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A Look At 30 Years Of Competitor With Founder Bob Babbitt

"You’re competing with the course; you’re competing with yourself. To me, that’s what it’s all about."

This month, Competitor magazine turns 30. Things have come a long way in those three decades—so we sat down with the creator of it all, endurance-sports legend Bob Babbitt, to hear how it all started.

Thirty years ago this month, Competitor magazine was created in a 200-square-foot storage shed in northern San Diego by Bob Babbitt and Lois Schwartz. In the beginning, it was a regional publication on newsprint that covered running, cycling, triathlon and every emerging fad sport you can imagine in Southern California in the 1980s. Babbitt was already a familiar face in endurance sports, having competed in the second ever Ironman triathlon in 1980 and being friendly with many star athletes. He handed out copies of his new magazine at local races in the region every single weekend, and distributed it at Rubio’s Fresh Mexican Grill and at Jamba Juice locations. In the ’90s and 2000s, Competitor expanded all over the nation—first by buying other regional endurance-sports magazines, and later launching Competitor editions in other parts of the country. Babbitt also expanded his duties—co-hosting the weekly Competitor Radio show, and Breakfast with Bob during the annual Ironman World Championship, and creating the Endurance Sports Awards and the Muddy Buddy Race Series, among many other things. He stepped away from Competitor Group in 2014, but hasn’t slowed down one bit: He raced 40 times last year, and recently ran the Boston Marathon—dressed, as usual, in his Elvis costume.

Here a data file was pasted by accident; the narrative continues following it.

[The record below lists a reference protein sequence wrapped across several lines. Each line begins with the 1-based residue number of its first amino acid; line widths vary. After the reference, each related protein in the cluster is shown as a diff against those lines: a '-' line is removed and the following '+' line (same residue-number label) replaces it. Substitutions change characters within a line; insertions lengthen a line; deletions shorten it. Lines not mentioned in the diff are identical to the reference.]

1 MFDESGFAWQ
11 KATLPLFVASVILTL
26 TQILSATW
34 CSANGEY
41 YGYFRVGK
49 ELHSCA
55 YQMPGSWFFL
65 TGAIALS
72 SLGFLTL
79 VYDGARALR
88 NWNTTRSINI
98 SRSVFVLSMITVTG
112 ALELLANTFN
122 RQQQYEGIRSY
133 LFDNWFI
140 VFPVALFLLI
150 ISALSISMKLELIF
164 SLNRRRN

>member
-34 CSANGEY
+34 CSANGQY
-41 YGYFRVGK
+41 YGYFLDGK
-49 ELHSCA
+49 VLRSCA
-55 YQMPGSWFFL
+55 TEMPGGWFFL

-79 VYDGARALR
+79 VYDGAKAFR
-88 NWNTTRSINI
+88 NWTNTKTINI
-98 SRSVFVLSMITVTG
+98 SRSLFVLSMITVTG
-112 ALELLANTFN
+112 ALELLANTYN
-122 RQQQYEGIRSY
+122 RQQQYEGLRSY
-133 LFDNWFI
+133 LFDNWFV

How did you end up in San Diego and covering endurance sports?

I was living outside Chicago, working with emotionally disturbed kids at a residential treatment center. My sister was teaching school here, and I decided I was tired of 60 below zero and all that crap, so in 1978 I came out and got a couple different job offers, including running a PE program. The program was called Bob Time, and basically I’d play with kids. We had no athletic fields, just blacktop, but we had a volleyball net and a pool. One of the things I did was create a little kids’ triathlon, called Ironkids, in 1981. Then I called up a guy from Running News [Editor’s note: it was later changed to Running and Triathlon News] and said, ‘I’m putting on this thing, why don’t you come out and cover it?’ He says, ‘Why don’t you write it up?’ I thought, OK, how hard can it be? So I wrote it, and he liked it. That led to leaving teaching in 1984 and working full-time as L.A. editor of that publication. Lois Schwartz, who was also a teacher, became the art photographer.

How did you go on to create Competitor?

Running and Triathlon News was bought then immediately put out of business, so we were trying to figure out what to do with our lives. I talked to other regional-magazine publishers around the state, but no one was interested in having skinny runners on their covers, and they thought triathlon was a fad. So some friends called Lois and I into a meeting and gave us a check for $17,000 and said, go start your own magazine. For $200 a month we got 200 square feet under a guy’s bike racks in a shed in Del Mar. We didn’t pay ourselves for a year and a half, just lived on our savings and slept on people’s floors. But we loved what we were doing. We loved the athletes we were meeting. We loved telling the stories. The elite athletes are great, but it’s really the stories of perseverance and overcoming that are the hallmark of what Competitor is really about.